Last Sunday (12), the start Astra failed to launch a supposed rocket put NASA weather satellites in low Earth orbit. Minutes after liftoff, the rocket’s upper stage shut down prematurely and the payload, which was attached to the second stage, fell without thrust. This was the company’s second failed launch attempt.
The space agency confirmed that it had lost two of the six weather monitoring satellites it intended to launch. Called TROPICS, the small satellites were designed to study storms.
In a note released shortly after the failure, Astra confirmed the failure of the operation and said more details about the issue are expected to be released soon. “We had a nominal first leg flight. The upper stage shut down early and we did not deliver the payloads to orbit,” the company said.
“We have shared our regrets with NASA and the payload team. More information will be provided after we complete a thorough review of the data.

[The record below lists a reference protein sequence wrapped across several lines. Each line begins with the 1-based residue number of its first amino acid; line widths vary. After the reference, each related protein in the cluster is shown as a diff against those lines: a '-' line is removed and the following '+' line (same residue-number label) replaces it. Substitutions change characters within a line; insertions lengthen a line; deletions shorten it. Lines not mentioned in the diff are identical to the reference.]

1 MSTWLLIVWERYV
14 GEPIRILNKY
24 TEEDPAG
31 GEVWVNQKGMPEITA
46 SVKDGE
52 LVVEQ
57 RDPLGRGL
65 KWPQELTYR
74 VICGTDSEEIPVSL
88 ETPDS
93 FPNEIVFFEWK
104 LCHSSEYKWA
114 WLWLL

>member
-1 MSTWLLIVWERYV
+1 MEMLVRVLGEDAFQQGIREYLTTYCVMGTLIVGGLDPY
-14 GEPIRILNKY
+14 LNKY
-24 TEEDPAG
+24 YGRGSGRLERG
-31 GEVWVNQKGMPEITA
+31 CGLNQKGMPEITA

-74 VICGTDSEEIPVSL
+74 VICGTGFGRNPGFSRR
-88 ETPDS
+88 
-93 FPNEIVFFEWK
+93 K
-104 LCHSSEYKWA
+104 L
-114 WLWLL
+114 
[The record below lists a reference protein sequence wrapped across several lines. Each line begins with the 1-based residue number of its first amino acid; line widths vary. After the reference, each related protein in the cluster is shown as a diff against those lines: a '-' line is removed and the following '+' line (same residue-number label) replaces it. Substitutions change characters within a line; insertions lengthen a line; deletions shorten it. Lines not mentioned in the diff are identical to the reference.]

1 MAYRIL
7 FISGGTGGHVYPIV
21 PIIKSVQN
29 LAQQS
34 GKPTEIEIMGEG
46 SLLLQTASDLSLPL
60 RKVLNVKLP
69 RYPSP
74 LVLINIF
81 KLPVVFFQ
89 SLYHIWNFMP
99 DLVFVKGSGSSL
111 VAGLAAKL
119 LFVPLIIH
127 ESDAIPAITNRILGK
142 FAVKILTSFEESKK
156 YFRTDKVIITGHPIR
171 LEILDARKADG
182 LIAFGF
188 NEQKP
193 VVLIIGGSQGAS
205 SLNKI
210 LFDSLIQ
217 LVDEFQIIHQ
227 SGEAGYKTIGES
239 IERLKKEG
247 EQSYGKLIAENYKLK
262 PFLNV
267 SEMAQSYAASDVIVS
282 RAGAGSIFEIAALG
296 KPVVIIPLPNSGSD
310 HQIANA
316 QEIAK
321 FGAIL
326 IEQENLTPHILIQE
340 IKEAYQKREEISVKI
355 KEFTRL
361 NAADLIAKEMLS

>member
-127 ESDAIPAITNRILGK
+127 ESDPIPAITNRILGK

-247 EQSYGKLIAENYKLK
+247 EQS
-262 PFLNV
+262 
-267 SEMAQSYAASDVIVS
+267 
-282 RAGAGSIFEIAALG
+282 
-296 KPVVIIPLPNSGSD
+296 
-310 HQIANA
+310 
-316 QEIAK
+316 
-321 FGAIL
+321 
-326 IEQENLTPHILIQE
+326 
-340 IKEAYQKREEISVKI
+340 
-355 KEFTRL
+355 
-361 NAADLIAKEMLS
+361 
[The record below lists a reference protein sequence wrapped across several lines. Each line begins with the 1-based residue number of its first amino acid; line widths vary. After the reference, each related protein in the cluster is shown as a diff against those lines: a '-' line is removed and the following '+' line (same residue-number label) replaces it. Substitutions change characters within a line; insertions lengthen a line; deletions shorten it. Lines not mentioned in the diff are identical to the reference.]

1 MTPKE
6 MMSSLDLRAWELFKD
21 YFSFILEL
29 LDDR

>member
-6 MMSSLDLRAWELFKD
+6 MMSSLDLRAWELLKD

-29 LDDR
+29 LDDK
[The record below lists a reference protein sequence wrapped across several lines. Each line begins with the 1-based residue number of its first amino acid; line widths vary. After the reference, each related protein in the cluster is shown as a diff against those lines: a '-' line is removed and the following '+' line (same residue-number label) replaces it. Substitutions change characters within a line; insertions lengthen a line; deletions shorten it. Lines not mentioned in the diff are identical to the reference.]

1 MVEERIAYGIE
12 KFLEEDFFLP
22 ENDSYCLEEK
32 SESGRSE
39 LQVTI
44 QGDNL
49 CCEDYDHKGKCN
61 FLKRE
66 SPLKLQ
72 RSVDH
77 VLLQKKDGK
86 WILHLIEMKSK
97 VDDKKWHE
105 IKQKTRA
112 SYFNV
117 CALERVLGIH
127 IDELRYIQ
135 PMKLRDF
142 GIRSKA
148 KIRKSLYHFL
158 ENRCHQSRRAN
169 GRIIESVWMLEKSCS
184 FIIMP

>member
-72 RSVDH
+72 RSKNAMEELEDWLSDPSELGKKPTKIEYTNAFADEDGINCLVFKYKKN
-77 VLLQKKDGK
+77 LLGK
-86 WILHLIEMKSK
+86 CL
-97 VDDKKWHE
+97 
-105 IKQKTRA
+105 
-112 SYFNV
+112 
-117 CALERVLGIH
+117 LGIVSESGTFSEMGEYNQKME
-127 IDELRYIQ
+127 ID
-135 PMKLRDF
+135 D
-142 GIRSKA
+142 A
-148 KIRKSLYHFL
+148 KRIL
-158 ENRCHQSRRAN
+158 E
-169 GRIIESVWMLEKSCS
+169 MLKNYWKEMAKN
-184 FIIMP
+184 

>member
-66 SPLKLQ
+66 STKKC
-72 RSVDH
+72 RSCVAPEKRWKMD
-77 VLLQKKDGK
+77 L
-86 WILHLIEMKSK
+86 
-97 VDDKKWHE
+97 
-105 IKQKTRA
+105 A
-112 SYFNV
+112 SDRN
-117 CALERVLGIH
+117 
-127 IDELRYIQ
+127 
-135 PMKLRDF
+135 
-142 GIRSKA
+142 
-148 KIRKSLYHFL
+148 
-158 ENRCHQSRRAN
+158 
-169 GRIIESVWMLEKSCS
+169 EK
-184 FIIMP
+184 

There is no confirmation as to what happened to the lost satellites. However, astrophysicist Jonathan McDowell of the Harvard-Smithsonian Center for Astrophysics said the cargo must have fallen into the Atlantic Ocean after the troll. “Vehicles and cargo must have fallen into the Atlantic a few minutes later,” he explained.
“I am confident that in the future we will succeed in using this valuable launch capability to explore the unknown and give others the same opportunity to inspire the world through discovery,” said Thomas Zurbuchen, Associate Scientist at NASA, in a company statement. .
Another Astra launch error
The launch took place in Cape Canaveral, Florida, and was the second failed attempt from Astra on site. The first time, in February, the startup undertook a mission to try to deliver cargo to space for Spaceflight Inc. customers. At the time, the first stage also flew without problems with the fall that occurred. in the second.
the star to promise cheap launches (by space standards) from anywhere in the world. The company focuses on launches of smaller equipment, such as NASA’s small weather-monitoring satellites.
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